I was visiting with a Samaritan’s Purse chaplain the other day.  He asked me how I would answer the question they hear so often when they are helping people suffering disaster and loss. “Why did God let this happen?”

Samaritan’s Purse is a Christian service organization, named after Jesus’ parable about the Samaritan man who helped a victim of robbery along the road. Their mission is to help hurting people. Think war (Ukraine), poverty (Haiti), mass casualty (Uvalde), and disease (COVID). No wonder they are challenged with that question so often.

The question assumes that God exists, which is an important starting point. It also assumes that God is knowledgeable and powerful enough to affect what happens in this world. That implies He is also capable of having reasons for allowing evil to continue for now, reasons that are beyond human understanding.

But He has already done something about it. “If God has willingly suffered death on the cross,” Vince Vitale writes, “He has made such an extravagant display of His love for us that it is rational to trust Him, even when we lack full understanding.” God identifies with our suffering and meets us in the midst of it. He is the God who is for us even when life makes no sense, and loss seems so random and pointless.

Jesus could have prevented his friend Lazarus from dying. But he didn’t, and he wept over it. He explained to Lazarus’ sister Martha, “I am the resurrection and the life; he who believes in Me will live even if he dies” (John 11:25). Then he proved it by raising Lazarus from the dead. Tears are part of the journey for now, but by faith in Christ Jesus you will arrive in the place where “He will wipe away every tear from their eyes; and there will no longer be any death; there will no longer be any mourning, or crying, or pain” (Rev. 21:4).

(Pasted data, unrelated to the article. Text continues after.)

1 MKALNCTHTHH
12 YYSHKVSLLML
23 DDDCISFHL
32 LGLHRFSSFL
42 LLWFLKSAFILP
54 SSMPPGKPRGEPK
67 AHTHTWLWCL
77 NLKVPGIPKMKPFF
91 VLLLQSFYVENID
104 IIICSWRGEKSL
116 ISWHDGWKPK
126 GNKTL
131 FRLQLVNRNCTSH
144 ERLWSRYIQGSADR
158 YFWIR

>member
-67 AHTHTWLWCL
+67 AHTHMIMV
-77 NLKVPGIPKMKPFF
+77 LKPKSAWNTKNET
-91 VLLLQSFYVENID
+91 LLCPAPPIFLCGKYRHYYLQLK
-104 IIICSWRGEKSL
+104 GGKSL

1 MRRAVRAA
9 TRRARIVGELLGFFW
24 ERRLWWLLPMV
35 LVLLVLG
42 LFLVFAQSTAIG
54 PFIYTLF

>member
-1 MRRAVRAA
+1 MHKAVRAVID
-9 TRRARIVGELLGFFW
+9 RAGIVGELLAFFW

So with that explanation, here is a short answer to the question. “I cannot say anything that will take away your pain in this moment, nor can I explain why this happened. But you need to know that God loves you and knows what has happened to you. This is the same God that came to earth to endure human suffering just like you. He did that to take away your sin and offer you a home with Him in eternity where there is no suffering. Until then, He will be with you. And He has sent me here to make sure you know that.”

Samaritan’s Purse chaplains are wiping tears from the eyes of people whom God loves. Shall we do the same?